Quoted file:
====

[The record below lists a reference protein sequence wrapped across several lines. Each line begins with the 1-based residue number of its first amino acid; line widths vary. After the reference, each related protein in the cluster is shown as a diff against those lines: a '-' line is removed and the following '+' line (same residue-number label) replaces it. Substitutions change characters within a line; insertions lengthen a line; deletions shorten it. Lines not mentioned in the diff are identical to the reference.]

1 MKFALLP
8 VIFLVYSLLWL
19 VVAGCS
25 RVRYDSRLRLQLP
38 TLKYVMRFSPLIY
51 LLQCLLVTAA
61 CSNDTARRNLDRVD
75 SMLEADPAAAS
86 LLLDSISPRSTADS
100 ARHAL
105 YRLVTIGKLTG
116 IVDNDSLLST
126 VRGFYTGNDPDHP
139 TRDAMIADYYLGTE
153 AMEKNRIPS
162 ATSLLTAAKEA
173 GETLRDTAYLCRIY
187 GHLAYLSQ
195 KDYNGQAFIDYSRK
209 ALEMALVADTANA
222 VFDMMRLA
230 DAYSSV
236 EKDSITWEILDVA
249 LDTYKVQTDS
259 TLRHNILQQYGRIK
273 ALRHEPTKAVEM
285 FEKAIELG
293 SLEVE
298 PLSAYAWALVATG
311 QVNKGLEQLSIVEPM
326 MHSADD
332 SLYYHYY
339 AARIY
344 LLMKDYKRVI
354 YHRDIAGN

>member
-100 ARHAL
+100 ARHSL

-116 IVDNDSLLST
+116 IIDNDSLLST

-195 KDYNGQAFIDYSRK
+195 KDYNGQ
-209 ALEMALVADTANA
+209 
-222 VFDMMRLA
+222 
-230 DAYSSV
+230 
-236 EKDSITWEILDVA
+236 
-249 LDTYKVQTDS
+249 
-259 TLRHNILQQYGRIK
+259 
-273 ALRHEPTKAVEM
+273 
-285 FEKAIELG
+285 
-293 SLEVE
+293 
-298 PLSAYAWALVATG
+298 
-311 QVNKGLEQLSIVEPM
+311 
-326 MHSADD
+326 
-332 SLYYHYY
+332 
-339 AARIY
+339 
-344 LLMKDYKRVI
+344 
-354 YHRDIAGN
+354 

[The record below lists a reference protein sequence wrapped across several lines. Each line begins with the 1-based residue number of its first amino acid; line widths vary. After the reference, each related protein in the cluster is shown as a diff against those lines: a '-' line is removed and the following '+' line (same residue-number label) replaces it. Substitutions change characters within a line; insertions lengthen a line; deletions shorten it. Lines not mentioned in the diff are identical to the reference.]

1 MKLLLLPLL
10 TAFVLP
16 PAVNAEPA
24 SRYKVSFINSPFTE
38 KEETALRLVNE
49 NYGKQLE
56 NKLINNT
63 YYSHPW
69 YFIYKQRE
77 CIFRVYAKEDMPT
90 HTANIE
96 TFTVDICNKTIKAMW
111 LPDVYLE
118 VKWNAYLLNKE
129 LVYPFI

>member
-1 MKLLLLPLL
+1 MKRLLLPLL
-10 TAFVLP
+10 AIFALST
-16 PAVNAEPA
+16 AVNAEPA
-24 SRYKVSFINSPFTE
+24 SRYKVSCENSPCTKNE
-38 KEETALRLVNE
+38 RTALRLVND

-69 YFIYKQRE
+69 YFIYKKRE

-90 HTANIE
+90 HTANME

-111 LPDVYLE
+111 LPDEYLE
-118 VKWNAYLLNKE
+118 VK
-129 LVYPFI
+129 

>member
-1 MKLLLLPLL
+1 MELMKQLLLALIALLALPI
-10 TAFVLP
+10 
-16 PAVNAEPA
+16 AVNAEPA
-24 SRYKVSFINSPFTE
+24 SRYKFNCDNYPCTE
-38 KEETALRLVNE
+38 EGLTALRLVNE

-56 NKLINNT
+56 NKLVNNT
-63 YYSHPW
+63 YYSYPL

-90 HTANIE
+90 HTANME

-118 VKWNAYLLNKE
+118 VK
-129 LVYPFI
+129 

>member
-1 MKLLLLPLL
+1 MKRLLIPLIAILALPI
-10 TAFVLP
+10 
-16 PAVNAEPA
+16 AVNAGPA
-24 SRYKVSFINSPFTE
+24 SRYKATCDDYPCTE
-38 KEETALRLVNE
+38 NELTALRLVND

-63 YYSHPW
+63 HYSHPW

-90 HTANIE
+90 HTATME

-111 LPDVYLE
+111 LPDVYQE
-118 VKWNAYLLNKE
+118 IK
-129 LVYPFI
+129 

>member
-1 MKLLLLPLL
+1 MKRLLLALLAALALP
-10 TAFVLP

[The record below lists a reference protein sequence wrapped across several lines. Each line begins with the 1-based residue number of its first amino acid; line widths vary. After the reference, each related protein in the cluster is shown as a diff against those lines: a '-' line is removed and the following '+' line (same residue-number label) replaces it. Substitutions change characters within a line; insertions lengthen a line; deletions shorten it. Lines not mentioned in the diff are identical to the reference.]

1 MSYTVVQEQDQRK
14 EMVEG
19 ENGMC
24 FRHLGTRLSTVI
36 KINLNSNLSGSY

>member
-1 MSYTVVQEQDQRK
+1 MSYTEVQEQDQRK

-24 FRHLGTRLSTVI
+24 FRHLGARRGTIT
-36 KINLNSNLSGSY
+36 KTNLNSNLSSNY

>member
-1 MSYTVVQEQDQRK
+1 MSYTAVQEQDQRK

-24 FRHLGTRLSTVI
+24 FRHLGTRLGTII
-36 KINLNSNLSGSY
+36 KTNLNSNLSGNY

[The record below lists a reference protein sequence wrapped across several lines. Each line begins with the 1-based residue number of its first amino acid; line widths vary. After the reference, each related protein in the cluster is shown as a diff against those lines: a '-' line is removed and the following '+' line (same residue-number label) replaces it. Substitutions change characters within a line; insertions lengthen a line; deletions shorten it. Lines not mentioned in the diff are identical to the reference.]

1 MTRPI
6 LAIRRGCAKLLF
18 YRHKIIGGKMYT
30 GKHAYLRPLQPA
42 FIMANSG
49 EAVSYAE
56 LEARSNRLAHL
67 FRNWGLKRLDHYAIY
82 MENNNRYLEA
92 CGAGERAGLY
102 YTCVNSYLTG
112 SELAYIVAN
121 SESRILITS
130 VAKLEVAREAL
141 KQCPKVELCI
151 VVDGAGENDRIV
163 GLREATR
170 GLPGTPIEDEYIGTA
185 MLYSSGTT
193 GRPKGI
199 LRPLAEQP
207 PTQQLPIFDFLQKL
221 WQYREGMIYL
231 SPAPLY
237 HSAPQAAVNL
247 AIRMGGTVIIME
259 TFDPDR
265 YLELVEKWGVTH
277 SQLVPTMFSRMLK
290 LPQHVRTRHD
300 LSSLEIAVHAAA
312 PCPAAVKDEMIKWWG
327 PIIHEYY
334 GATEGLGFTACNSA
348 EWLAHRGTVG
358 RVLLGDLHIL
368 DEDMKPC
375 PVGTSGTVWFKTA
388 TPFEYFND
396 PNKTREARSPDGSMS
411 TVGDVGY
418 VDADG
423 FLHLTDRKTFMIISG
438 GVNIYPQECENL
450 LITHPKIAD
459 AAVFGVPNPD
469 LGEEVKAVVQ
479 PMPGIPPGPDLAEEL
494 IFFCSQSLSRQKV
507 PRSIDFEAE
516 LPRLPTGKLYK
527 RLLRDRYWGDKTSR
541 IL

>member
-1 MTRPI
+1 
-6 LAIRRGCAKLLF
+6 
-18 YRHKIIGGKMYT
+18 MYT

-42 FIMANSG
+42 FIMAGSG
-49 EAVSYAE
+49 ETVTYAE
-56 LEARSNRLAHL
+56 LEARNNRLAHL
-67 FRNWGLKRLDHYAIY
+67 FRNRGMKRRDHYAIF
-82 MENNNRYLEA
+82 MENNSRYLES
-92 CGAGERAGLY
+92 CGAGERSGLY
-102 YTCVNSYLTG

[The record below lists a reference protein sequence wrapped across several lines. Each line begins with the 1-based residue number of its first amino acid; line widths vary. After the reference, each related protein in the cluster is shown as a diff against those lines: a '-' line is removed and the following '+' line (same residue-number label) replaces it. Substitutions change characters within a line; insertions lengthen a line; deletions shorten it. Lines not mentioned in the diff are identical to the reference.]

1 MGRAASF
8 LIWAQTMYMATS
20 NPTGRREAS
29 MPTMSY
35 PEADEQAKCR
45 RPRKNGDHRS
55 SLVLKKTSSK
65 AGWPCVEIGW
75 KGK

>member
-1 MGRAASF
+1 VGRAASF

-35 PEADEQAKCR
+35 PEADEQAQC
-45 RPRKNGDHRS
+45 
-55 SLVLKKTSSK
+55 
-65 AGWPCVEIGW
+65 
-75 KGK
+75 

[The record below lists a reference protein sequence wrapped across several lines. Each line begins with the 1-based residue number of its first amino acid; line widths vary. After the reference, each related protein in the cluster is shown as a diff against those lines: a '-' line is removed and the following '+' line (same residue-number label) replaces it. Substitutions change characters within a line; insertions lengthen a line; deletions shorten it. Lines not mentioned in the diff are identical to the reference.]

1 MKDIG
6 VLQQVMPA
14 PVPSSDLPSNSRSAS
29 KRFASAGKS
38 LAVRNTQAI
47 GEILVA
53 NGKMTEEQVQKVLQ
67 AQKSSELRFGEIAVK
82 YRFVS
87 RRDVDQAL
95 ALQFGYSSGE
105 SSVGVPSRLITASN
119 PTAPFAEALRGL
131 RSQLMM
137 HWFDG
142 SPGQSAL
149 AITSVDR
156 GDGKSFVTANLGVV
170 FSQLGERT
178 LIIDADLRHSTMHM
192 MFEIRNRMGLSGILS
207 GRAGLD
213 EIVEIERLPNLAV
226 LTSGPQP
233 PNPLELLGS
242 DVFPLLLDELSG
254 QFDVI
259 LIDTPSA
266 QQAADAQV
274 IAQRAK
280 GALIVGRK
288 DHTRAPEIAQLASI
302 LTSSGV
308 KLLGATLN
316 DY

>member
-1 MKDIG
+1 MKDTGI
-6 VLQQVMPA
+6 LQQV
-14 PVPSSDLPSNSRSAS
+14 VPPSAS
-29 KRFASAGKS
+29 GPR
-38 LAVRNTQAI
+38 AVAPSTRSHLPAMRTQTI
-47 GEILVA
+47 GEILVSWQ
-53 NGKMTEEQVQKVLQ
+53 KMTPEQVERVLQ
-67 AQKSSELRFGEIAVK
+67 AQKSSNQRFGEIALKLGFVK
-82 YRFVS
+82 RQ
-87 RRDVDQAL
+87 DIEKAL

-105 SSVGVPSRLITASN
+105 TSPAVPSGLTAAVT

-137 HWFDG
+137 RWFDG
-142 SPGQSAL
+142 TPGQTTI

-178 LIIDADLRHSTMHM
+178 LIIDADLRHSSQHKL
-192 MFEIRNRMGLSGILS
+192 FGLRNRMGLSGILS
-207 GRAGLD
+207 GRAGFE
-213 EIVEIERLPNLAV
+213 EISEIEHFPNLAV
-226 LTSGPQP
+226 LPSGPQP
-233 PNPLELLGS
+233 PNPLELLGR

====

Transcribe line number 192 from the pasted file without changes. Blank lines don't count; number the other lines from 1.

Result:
121 SESRILITS